• Committing patients to a mental health hospital or facility in involuntary, emergency situations in which a patient is a threat to himself / herself or others
  • Performing administrative tasks – psychoanalysts in private practice, in particular, may take on administrative or managerial tasks such as billing, payroll, scheduling, and insurance communication
  • Conducting research – as scholars of psychology and psychoanalysis, psychoanalysts may conduct research in the form of case studies or experiments, and publish their findings
  • Continuing their education to stay updated on new techniques or findings in the scientific community

The psychoanalytic clinical assessment performed by psychoanalysts can take several months and generally consists of two primary components:

The strength assessment includes an assessment of the patient’s motivation, potential for self-observation, potential to withstand the stress of an analysis, potential to work analytically, capacity to resolve internal conflict, capacity to recognize and distinguish between reality and fantasy, and capacity to self-differentiate from others.

The weakness / vulnerability assessment identifies symptoms related to psychiatric diagnoses, unconscious conflicts, defenses, ego functions, and cohesive sense of self (whether the patient feels strong and whole or fragmented, as if things are falling apart).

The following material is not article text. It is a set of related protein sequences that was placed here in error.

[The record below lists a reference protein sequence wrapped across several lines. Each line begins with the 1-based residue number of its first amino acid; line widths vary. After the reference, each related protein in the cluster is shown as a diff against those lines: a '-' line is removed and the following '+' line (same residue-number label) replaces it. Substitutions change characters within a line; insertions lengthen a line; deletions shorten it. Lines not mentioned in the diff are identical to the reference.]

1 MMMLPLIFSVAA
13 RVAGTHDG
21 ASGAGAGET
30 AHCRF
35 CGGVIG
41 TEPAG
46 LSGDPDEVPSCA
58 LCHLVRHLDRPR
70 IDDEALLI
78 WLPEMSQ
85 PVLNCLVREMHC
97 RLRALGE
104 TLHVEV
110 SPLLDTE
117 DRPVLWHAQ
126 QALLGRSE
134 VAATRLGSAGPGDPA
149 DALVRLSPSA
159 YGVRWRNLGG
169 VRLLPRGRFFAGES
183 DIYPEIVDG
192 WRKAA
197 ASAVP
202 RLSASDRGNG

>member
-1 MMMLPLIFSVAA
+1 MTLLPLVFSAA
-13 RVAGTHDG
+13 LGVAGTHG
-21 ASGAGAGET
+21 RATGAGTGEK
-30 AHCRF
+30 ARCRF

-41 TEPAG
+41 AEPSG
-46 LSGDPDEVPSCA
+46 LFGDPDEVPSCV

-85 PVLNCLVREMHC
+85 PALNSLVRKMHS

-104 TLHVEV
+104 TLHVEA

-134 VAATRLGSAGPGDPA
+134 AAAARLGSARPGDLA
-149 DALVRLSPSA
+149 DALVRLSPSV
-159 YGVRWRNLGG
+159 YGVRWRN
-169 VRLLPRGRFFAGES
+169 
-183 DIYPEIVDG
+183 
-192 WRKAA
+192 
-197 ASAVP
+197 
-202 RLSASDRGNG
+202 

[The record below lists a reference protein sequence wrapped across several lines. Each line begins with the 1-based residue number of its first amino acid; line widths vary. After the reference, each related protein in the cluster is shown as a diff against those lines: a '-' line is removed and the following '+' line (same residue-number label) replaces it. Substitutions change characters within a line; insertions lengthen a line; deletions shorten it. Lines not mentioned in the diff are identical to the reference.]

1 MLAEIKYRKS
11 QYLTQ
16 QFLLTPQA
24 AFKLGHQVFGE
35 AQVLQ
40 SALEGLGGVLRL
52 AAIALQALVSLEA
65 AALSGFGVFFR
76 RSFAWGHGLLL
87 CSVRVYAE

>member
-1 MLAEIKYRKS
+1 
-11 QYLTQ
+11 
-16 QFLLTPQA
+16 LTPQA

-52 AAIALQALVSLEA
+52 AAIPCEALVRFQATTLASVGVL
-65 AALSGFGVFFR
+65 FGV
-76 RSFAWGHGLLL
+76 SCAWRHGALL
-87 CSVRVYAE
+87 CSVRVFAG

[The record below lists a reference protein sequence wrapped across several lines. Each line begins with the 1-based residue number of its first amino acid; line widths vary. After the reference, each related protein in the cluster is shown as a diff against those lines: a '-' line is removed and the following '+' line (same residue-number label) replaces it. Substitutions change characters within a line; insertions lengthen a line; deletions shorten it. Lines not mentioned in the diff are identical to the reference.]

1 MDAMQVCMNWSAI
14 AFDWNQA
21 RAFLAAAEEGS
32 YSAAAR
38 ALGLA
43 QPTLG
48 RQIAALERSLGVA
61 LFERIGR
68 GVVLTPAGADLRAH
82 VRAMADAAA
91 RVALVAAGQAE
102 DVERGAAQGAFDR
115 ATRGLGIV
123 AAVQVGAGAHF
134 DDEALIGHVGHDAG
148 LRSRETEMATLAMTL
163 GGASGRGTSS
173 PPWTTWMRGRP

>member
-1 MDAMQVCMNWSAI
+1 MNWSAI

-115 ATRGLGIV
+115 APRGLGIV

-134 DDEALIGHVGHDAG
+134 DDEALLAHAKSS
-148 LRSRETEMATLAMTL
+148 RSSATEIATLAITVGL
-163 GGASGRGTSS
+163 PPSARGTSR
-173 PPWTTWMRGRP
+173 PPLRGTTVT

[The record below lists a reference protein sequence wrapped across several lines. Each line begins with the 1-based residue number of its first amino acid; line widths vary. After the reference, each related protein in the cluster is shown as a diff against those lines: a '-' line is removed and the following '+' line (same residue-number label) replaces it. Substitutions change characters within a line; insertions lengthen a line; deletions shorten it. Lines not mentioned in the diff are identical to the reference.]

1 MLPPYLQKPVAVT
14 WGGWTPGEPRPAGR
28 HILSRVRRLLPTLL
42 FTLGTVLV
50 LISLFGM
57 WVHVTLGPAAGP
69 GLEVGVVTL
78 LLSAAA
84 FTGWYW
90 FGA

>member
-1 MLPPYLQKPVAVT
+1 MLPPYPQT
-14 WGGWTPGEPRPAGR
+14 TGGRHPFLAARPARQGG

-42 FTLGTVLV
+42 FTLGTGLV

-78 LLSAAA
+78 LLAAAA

Psychoanalysts may also use psychological personality tests in combination with their psychoanalytic clinical assessment.

Some of the more popular psychoanalytic techniques employed by psychoanalysts include:

Dream Analysis
This is the recording and interpretation of dreams to reveal unconscious thoughts. Freud believed that repressed ideas and feelings rise to the surface of the mind through dreams. However, because the content of dreams is not always straightforward, the psychoanalyst must help the patient interpret and understand the substance of the dream to uncover its hidden meanings.

Free Association
During free association, the patient is encouraged to freely talk about anything that comes to mind. The psychoanalyst may provide prompts and the patient simply responds with the first associations that occur. The idea behind free association is that, while encouraged to talk before they think, the patient may reveal something important, such as a repressed memory, by exposing the associations their mind makes first. This is sometimes called a Freudian slip, after Sigmund Freud, the founder of psychoanalysis.

The psychoanalyst helps the patient explore memories and personal narratives, and while doing so, analyzes them. The therapist looks for common themes in the patient’s stories, either in recurring feelings or behaviors or how the patient describes things or emphasizes parts of each story. The idea behind interpretation is that the patient may not be aware of how they control their actions or behave in a specific way, or how specific events affect their current lives.